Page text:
Futuristic technologies in a swish new subterranean museum are bringing to life the mediaeval past of Krakow, Poland's historic and picturesque southern city that was once the seat of Polish kings.

Four meters beneath its sprawling Old Town square, the recently opened multi-media museum covering 4,000 square meters (43,000 square feet), showcases a treasure trove of artefacts only recently discovered by archaeologists. They reveal the city's life as it once was.

To enter, visitors must pass through a high-tech yet haunting entrance in the form of a wall of vapour that doubles as a screen reflecting scenes from hundreds of years ago.

"This museum is unique," Krakow Mayor Jacek Majchrowski says proudly. "It retraces the most ancient and little-known history of Krakow, using 21st-century technologies."

Artefacts discovered between 2005-7, offer an insight into Krakow's urban and architectural evolution even before it was formally founded in 1257.

We find parts of the city's original cobblestone lanes lined with wood, an old bridge, goldsmith and blacksmith workshops as well as the shops of wealthy merchants of the city built on trade in lead, copper and salt.

Special sound effects also immerse visitors in the world of a medieval city.

"Everything here is authentic except the skeletons lying at the bottom of the graves," discovered beneath a large part of the square, which nine centuries ago was a cemetery, says archaeologist Slawomir Dryja.

"The real skeletons - 220 were exhumed - were then buried in the Basilica of Notre-Dame," located nearby, he adds.

Amid the centuries' old artefacts, the flicker of touch-screen computers transport visitors back to the present, providing an impressive array of interactive multi-media and multi-lingual experiences.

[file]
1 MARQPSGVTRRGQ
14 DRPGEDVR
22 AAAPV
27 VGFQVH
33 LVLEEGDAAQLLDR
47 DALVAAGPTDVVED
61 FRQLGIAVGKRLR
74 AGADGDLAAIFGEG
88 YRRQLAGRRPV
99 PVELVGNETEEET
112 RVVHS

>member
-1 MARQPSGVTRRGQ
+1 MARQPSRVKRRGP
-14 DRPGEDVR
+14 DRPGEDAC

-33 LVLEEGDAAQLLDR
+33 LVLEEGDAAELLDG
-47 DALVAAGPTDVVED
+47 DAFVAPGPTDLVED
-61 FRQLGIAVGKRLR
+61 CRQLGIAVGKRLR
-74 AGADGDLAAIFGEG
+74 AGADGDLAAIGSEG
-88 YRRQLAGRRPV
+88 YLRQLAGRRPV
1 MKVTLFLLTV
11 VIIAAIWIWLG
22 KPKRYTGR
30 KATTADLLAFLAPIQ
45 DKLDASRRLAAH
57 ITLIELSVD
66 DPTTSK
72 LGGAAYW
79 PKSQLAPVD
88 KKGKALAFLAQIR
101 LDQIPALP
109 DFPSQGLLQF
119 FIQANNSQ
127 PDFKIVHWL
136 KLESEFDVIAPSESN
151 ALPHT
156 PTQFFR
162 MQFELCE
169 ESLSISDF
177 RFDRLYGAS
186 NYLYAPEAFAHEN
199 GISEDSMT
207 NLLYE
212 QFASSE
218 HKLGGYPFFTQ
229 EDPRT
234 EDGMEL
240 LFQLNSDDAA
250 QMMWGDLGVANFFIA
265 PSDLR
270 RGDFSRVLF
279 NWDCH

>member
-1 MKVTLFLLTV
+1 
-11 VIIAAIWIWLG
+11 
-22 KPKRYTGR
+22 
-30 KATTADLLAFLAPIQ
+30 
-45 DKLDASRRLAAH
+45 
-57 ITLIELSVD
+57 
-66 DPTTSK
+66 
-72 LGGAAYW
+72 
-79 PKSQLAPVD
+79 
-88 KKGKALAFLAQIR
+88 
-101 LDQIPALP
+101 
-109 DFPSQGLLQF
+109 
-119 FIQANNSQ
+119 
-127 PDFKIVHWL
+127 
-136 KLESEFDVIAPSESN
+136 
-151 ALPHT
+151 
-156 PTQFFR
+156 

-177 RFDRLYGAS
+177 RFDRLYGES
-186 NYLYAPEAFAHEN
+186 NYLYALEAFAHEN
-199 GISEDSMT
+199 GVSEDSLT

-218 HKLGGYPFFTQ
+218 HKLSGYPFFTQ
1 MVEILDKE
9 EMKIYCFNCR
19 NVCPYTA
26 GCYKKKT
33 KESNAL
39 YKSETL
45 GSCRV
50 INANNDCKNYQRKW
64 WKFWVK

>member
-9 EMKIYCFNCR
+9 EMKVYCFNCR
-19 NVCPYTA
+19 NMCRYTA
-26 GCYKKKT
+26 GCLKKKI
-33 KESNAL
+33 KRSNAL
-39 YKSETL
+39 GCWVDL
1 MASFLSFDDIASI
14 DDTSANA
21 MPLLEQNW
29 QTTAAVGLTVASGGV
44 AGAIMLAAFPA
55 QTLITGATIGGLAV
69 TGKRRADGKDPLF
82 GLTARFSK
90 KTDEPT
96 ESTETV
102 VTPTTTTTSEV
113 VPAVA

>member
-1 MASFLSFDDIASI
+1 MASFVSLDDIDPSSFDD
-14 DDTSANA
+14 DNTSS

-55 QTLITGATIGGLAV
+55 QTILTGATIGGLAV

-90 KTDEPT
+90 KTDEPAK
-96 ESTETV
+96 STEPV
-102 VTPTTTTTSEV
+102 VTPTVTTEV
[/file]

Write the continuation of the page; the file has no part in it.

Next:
On a special scale, visitors can check how much they would have weighed in units used during the Middle Ages in different parts of Europe.

Special exhibitions are devoted to children, who can discover Krakow's history and legends through games and educational activities.

A panorama of flames flicker on a giant screen depicting a fire which broke out during the Tatar invasion of 1241, destroying Krakow when it was no more than a wooden village.

The museum also traces Krakow's later history when it was part of the Hanseatic League, a powerful mediaeval alliance of cities focused on trade and commerce; and its role as the royal capital of the Kingdom of Poland which, along with the Grand Duchy of Lithuania, was a major European power between the 16th and 18th centuries.

Visitors' access to the museum is via the city's magnificent 16th-century Cloth Hall, which, as its name suggest, was home to a flourishing textile trade.

And as the focal point of the city's expansive Old Market Square, business continues there to this day.

This underground venue is the fourth museum to have opened in Krakow in recent months.

One is based in the former factory of Oskar Schindler, who saved Jews during the German occupation and inspired the Steven Spielberg film "Schindler's List"; another focuses on 19th-century art; and a third is an aviation museum.

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